It is now September 2nd, a full week after my trip into THE SUCK and I finally dug the last salmonberry thorn out of my body. The Havalon game skinning knives make ideal scalpels for such DIY surgery.

The next morning we headed back to the top of the same mountain 30 minutes before graylight. The woods felt different in the darkness…larger, quieter and more alive. I can’t really explain it. A third hunter joined us this morning, a long time British pal of mine whom I have fished with many times and he had recently moved to Oregon and taken up bow hunting a month prior. Parker had actually given Neill (that’s his name) his old bow. The three of us silently slipped into the thinned section of woods near the top of the mountain and set up in an area where the mountainside flattens out into a sort of plateau. Portions of it almost look manmade, perhaps a century ago when logging was active here. Parker and Neill sit downwind and uphill from me and I stand in a spot where game might be called in from three directions. They have weeks to hunt because they live there; I have only ten days so I am being given guest privileges. Parker had handed me a Bull Bomb to spray once I got positioned so it would cover our scent. I have never used one of these before but really, it’s a spray can…how hard can it be? (I know some of you who hunt are already laughing.)

The air is still, the first blue fingers of light are piercing the crisp morning sky and I point the Bull Bomb in front of me and press the button. A moment later I see the slight imperceptive breeze blowing in my direction as the fine mist envelopes me. Inhaling 100% genuine fresh elk urine first thing in the morning will outperform coffee every time. OMG! How FN stupid can I be?!

As I fight the urge to cough, choke, puke and spit I just know my two friends are fighting urges of their own. Musta been a gut buster watching me douse myself in elk pee. I spray in all other directions and the sky grows brighter. That’s when I learned lesson #2 about Bull Bombs…they are insect magnets. In moments I have literally thousands of biting, stinging bugs all over me. I pull up my bandit, (3/4 facemask) pull down my beanie and put on my gloves. As I write this a week later my hands and face still look like a teenage pizza employee’s face. My hands actually began swelling and looked freakishly plump for five days. Benadryl didn’t help.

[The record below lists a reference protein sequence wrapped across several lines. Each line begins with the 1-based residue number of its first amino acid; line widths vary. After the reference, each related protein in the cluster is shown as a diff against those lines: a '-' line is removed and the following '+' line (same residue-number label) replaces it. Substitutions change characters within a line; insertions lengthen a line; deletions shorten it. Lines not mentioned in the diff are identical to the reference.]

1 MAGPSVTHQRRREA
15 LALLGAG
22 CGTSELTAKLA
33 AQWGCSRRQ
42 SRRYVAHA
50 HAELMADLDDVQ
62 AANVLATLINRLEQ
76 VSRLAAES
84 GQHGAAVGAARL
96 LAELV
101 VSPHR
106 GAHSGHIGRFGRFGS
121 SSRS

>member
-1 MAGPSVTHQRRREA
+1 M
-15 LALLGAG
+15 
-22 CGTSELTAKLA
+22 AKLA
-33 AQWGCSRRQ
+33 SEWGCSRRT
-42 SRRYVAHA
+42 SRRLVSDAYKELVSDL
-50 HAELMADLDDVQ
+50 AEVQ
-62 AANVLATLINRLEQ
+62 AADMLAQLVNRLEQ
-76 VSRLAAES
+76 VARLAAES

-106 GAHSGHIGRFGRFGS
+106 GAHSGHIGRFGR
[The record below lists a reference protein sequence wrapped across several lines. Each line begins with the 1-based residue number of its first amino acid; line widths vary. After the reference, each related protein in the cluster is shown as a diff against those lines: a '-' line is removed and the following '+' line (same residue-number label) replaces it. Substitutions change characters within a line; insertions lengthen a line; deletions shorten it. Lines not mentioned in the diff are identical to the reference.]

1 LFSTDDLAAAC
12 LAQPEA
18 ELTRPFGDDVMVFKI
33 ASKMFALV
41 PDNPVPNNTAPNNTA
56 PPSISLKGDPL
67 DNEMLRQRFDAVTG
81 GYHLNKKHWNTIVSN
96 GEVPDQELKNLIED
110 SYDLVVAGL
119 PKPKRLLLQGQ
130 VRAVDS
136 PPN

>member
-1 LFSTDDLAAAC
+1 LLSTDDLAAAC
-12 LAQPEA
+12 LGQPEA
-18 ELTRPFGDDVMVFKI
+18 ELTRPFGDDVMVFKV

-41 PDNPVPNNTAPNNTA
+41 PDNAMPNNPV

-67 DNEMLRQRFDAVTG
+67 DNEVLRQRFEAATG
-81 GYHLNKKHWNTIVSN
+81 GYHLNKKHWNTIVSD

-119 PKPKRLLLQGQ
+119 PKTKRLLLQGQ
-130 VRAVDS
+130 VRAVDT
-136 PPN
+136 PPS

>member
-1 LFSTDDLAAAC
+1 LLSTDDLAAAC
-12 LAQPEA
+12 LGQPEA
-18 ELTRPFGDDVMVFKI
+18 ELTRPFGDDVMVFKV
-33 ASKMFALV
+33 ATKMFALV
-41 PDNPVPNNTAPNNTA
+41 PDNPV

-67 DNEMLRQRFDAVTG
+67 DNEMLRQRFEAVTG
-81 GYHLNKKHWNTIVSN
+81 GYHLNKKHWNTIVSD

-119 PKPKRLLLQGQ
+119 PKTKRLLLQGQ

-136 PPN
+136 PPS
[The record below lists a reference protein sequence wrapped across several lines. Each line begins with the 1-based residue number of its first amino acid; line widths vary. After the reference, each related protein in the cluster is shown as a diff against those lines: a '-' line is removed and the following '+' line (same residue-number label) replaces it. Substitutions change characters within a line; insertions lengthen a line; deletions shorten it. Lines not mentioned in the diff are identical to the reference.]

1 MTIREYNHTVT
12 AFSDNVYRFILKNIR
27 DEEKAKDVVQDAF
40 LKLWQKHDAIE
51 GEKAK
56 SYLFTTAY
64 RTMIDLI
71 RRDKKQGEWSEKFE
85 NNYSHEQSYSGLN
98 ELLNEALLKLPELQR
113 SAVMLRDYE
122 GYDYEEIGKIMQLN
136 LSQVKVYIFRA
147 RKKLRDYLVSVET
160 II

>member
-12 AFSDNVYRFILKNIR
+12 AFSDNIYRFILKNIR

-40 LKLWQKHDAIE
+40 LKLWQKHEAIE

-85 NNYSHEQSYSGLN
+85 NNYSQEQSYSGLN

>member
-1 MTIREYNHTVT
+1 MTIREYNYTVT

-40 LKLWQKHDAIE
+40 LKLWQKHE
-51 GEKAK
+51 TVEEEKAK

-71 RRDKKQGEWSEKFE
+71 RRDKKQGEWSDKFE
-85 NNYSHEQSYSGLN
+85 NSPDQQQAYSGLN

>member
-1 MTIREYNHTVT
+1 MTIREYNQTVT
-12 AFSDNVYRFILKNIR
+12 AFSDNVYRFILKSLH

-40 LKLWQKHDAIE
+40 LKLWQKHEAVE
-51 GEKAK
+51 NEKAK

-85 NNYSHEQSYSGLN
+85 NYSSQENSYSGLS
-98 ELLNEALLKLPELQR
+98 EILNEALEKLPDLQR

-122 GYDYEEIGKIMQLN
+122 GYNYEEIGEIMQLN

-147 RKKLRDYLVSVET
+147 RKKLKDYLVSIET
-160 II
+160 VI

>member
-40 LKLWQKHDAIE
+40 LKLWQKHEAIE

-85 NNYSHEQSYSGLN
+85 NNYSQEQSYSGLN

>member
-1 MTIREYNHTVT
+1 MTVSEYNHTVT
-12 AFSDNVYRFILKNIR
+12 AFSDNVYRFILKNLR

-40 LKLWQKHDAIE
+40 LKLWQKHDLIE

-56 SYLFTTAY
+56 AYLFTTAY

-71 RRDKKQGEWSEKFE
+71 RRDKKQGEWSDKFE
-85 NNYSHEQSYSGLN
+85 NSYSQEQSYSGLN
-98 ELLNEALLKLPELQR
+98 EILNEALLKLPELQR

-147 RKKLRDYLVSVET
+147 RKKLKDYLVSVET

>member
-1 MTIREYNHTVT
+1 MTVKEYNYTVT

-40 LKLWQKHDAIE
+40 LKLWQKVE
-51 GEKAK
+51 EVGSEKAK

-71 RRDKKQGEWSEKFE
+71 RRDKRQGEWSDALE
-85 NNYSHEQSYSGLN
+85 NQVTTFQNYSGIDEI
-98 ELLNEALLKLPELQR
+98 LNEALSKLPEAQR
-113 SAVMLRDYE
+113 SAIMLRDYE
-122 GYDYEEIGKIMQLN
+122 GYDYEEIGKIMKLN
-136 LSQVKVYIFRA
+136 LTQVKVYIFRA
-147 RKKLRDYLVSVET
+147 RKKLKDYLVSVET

So there I am, bugs getting caught in my eyes as I blink, buzzing is all I can hear and I’m trying to focus as Parker chirps (a subtle elk cow call) for bulls. The three of us are being eaten alive and after an hour we decide to beat it outta there. Yes, I have Thermacell (a little device that keeps bugs off you)…it’s right there in the truck two miles away. (Insert self administered bitch-slap here).

We decide to return to the pasture and have a look around, maybe the herd snuck back down in the night.

Well sure enough, they had decided to come down that morning…maybe it was the bad smell and noise above em that enticed them to return to the base of the mountain. There we find all kinds of sign including steaming elk poo. This too is better than coffee for swollen, bug bitten pizza boys like me.

Alas…all the chirping, cow calls and patience in the world would not give us a visual on the herd and as the midday heat burns off the last of the morning fog and temps soar…we break for lunch. Besides, it’s hard to stay still when everything itches. Moreover, I was burning up. My light Optifade mountain pants were in tatters so I was wearing my heavy Celsius bibs as a back-up and was sweating like a pig. Yep…Oregon elk hunting at its finest. This is Neill and I on the logging road near the top of the mountain.


Attack of the Zoas

Remember back when we were stuck in THE SUCK and refilled my hydration bladder with creek water? Heh heh…don’t do this. My stomach shut down for two days and my plumbing turned into Willy Wonka’s Chocolate Factory. It took me awhile to figure out what was wrong with me but eventually concluded that zoas from the creek were multiplying inside me. Knowing a little bit about commercial food manufacturing and how to kill microscopic organisms, I turned to pH and began consuming hot picante sauce and Tabasco in an effort to raise the pH levels in my stomach and fry the dirty little swimmers. Don’t ask me to explain the science, I can’t but the next day I was brand new.

Gonna hafta carry something to put in my hydration bladder to kill the little suckers next time or just remember to pack the Katadyne Hiker Pro water filter.

Most of our hunting had been on public (Forestry) land and maybe 20% on private property. It seemed this shy herd was on full alert now, having been pursued relentlessly since opening day so we decided to give em a break and hunt neighboring public land. Hunting between Waldport and Corvallis. We trekked to the Five Rivers area which is loaded with prime elk haunts due to the more active logging there. Lots of clear cuts, thinned woods, trails and logging roads that seemed better than some city streets I’ve driven on. Those ole logging companies sure did some amazing work back in the day!